Hurtin' Me (Anton Powers Remix) Stefflon Don feat. French Montana
Broadcasting legend Sir Jimmy Savile will today be buried at a 45-degree angle looking out over the sea in one of his favourite places.
On the last day of his three-day funeral, Sir Jimmy's gold-coloured coffin will tour Scarborough, North Yorkshire, before he is laid to rest.
Over the last two days, thousands of people have turned out in the veteran DJ's home city of Leeds to pay their respects at his coffin and his funeral.
Today, the larger-than-life broadcaster will be taken past his flat on the Esplanade before going to the seafront and on to Woodlands Cemetery.
He will be buried with a Royal Marines medal and green beret and a Help for Heroes wristband.
Funeral director Robert Morphet, of Joseph A Hey & Son Ltd, said: ``On Thursday we're going to pass his flat on the Esplanade, then we're going down onto the foreshore and the funeral director will walk in front of the hearse across the foreshore past the lifeboat station and harbour to give people a chance in Scarborough to pay their respects.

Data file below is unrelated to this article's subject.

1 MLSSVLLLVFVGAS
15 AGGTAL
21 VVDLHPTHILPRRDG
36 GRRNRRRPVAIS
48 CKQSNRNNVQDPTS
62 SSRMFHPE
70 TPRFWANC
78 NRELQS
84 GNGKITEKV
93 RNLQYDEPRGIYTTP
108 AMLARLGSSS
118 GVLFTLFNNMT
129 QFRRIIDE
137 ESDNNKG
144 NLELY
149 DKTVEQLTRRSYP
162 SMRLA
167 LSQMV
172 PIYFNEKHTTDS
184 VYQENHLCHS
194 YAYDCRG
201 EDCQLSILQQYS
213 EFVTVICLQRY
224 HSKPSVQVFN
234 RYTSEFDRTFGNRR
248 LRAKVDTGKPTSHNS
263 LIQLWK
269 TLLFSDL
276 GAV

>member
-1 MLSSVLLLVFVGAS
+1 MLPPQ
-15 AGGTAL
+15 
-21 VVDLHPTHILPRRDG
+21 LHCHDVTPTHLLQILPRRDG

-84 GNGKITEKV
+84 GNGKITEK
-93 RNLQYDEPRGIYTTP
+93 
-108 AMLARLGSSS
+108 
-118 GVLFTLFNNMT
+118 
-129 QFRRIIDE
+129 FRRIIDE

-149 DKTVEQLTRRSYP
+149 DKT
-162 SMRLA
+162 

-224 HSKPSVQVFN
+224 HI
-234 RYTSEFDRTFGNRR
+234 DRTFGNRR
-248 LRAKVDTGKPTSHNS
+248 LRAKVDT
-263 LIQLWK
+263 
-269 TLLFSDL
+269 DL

``The hearse will take him round the North Bay and up to the cemetery.
``His coffin is perhaps in the most elevated position in the cemetery and, as per Sir Jimmy's wishes, the casket will be at an angle of 45 degrees in the grave so he can see the sea.''
Roger Foster, Sir Jimmy's nephew, said his uncle spent a lot of time on the seafront in Scarborough mixing with lifeboat men and fishermen.
Yesterday, TV and radio colleagues joined Sir Jimmy's family and friends in St Anne's Cathedral, Leeds, for a two-hour Requiem Mass as thousands of well-wishers watched outside on big screens.
And on Tuesday, around 5,000 people paid their respects to the star when his coffin was displayed in The Queens Hotel, in Leeds.
Sir Jimmy, who presented the first episode of Top Of The Pops, was found dead at his flat in Roundhay, Leeds, just two days before his 85th birthday.
The Prince of Wales and the Duchess of Cornwall led the tributes to him.
Sir Jimmy started his working life as a miner before running a series of clubs and working as a wrestler and then a DJ.
He raised millions for charity and ran more than 200 marathons in support of good causes.